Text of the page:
The beginning of a new year is a good time to take a look at your estate plan to make sure it is up to date and sound. No estate plan in place? You are not alone; less than half of people actually have any estate planning documents in place. It is also a good time to put your estate plan in place.
In general, we recommend you review your estate plan at a regular frequency, at least once every 2-3 years, or when there is a life event like the following:
- Marriage, divorce, or illness, disability or death of your spouse
- Large increases or decreases in the value of your assets
- Changes in federal or state laws covering taxes and investments
- Any family member passes away, becomes ill, or becomes disabled
- Death or change in circumstance of your agent, executor or trustee
- The birth or adoption of a new child or grandchild
- When a child or grandchild becomes an adult
Reviewing your plan at regular intervals in addition to major life events will help ensure that your legacy, both financial and otherwise, is passed on in accordance with your wishes as smoothly as possible and the most appropriate persons will be able to handle your medical and financial affairs if and when needed.
Estate planning is all about these critical documents:
- The Durable Power of Attorney
This document allows someone you appoint to take care of you and your family during life, as opposed to after death. to step in and handle your finances and legal matters either immediately or in the alternative, in the event of your incapacity, whether through illness, dementia, or an accident as you designate. In the absence of a durable power of attorney, family members often must resort to going to court to be appointed conservator. This causes delay and expensive and unnecessary legal fees. It can also cause infighting by family members since you have not chosen who should step in.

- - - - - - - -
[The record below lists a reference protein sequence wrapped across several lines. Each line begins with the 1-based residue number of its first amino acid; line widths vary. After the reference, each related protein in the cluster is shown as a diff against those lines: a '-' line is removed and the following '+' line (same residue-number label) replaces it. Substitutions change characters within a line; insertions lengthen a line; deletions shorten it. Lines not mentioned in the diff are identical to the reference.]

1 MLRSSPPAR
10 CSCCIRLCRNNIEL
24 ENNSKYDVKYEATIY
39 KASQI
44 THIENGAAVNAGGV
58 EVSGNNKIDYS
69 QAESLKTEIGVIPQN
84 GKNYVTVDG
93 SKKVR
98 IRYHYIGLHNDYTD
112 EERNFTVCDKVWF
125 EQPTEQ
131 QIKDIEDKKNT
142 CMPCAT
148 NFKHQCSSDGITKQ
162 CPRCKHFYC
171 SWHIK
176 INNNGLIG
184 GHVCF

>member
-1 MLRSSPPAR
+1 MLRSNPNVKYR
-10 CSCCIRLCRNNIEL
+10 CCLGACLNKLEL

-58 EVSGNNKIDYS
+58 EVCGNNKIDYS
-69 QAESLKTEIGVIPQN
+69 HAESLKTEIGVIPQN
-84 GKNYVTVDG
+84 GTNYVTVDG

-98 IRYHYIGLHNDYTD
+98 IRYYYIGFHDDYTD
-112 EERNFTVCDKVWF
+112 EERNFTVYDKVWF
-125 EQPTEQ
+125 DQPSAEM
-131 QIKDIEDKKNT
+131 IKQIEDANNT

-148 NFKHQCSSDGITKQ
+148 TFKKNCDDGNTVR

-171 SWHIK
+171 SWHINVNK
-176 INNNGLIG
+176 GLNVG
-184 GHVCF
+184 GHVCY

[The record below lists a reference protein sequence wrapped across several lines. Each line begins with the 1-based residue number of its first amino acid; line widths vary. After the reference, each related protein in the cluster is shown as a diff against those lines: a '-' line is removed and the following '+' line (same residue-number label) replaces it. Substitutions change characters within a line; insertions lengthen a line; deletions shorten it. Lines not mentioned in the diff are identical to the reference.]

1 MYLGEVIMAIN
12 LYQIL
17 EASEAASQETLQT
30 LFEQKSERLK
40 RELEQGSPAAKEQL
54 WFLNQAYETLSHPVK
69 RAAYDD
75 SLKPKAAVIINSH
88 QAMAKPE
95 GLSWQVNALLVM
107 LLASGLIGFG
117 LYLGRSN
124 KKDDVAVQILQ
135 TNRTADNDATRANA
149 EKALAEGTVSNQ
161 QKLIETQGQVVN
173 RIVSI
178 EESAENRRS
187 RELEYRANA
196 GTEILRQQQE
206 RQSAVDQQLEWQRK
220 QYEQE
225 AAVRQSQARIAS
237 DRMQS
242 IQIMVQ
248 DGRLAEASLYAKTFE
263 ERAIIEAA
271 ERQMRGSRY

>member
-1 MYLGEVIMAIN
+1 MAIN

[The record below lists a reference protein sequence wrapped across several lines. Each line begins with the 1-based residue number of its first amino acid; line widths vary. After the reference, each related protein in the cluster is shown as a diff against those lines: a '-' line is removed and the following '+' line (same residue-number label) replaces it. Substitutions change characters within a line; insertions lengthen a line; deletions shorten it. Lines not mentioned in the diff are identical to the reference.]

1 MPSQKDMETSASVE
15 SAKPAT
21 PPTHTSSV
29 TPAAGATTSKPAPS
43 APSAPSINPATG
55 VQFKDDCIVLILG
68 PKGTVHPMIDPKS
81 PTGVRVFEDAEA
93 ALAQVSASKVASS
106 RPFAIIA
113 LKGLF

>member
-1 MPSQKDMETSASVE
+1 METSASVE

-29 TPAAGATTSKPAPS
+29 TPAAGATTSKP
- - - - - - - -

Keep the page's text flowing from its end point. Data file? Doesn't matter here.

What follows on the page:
- Health Care Power of Attorney
A health care agent steps in for you to make your health care and personal decisions when and if you become incapacitated. You should have a health care power of attorney in effect to avoid disputes among family regarding who should make your medical decisions if you cannot, and provide a clear point of contact for your medical professionals. Without a health care power of attorney, your family may need to resort to going to court to be appointed guardian. As I always say to clients, the lawyer is the only party who looks forward to going to court.
- Living Will
This medical directive sets forth your wishes concerning medical treatment you would or would not want, specifically end of life medical treatment. Most people do not want heroic measures to sustain life if there is no hope of recovery. That said, if your wishes are not clearly set forth in writing your family may argue and even litigate your wishes, think of the well-known Terry Schiavo case. In addition, without a Living Will you may be the recipient of medical treatment you would not want. In short, this document speaks for you when you cannot do so yourself.
- HIPAA Release